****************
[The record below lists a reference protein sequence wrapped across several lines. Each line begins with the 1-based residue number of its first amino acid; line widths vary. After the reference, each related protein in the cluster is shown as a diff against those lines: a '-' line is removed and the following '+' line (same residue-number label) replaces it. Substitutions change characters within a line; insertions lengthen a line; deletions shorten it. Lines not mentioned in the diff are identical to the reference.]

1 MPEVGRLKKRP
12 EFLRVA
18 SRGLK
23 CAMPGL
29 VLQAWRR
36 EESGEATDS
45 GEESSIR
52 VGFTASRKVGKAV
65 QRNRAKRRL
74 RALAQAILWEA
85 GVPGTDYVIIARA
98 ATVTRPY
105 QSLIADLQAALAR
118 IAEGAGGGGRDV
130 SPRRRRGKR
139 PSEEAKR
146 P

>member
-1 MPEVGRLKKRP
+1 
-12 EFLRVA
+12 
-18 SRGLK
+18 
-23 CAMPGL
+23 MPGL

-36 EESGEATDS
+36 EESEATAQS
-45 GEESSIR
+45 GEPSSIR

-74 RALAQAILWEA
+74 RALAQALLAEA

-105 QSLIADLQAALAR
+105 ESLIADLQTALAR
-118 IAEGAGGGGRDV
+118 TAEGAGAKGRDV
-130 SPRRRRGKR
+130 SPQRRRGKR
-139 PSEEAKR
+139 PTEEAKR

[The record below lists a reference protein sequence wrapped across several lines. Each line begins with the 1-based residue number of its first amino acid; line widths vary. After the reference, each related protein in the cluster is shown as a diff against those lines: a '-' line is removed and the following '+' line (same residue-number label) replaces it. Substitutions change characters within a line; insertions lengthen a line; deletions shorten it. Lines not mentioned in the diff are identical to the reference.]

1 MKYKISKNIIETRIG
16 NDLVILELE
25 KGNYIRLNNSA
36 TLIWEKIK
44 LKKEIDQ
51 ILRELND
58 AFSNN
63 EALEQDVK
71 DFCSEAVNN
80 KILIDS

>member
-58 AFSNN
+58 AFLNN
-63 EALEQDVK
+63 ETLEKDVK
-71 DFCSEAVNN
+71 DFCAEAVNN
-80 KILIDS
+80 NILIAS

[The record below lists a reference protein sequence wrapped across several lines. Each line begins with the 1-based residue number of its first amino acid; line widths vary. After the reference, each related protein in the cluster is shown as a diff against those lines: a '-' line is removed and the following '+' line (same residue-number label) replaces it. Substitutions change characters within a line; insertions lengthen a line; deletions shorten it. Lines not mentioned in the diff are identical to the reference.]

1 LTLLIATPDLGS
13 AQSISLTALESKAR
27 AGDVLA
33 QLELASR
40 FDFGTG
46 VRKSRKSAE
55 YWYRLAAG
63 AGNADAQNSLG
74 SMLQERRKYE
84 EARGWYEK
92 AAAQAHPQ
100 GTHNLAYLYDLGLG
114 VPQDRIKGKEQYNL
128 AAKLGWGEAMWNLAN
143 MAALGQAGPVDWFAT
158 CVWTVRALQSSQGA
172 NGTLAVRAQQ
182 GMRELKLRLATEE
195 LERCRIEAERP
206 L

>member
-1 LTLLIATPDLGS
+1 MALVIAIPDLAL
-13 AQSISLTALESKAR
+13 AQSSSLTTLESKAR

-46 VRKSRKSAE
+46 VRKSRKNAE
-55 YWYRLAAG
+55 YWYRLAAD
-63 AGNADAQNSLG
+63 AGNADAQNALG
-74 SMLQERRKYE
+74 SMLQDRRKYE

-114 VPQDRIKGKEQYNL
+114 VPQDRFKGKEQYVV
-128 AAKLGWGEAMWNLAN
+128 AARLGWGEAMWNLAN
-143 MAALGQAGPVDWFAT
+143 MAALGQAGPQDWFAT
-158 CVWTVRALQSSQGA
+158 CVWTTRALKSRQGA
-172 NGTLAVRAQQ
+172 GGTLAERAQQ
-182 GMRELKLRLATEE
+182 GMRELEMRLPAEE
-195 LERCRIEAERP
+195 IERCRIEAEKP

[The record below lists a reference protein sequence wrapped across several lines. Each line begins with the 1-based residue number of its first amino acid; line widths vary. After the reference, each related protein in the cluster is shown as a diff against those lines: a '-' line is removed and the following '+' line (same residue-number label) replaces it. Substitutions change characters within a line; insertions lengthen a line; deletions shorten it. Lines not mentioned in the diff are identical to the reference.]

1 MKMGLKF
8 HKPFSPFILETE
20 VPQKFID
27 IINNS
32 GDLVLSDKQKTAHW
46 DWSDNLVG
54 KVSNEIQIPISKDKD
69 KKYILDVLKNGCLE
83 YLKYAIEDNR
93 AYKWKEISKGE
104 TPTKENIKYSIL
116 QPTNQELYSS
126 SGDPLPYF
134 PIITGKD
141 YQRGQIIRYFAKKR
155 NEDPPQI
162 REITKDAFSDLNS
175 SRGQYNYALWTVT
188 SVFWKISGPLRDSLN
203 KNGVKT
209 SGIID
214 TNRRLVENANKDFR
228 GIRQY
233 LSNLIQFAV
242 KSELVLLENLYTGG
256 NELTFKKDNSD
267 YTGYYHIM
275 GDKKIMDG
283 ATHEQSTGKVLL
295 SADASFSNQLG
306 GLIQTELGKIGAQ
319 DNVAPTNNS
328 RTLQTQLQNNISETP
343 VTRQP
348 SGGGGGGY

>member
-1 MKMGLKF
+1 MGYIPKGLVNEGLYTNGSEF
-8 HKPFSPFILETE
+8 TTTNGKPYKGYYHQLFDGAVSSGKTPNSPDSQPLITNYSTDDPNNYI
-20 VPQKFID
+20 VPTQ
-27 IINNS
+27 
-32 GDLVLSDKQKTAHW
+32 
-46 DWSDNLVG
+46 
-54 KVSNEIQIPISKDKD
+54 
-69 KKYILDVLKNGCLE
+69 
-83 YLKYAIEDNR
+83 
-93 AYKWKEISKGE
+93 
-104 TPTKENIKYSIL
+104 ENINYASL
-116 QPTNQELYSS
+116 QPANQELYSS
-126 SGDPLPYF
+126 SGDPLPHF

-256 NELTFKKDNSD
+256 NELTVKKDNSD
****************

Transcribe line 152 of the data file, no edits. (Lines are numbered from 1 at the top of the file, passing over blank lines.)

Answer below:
+20 VPTQ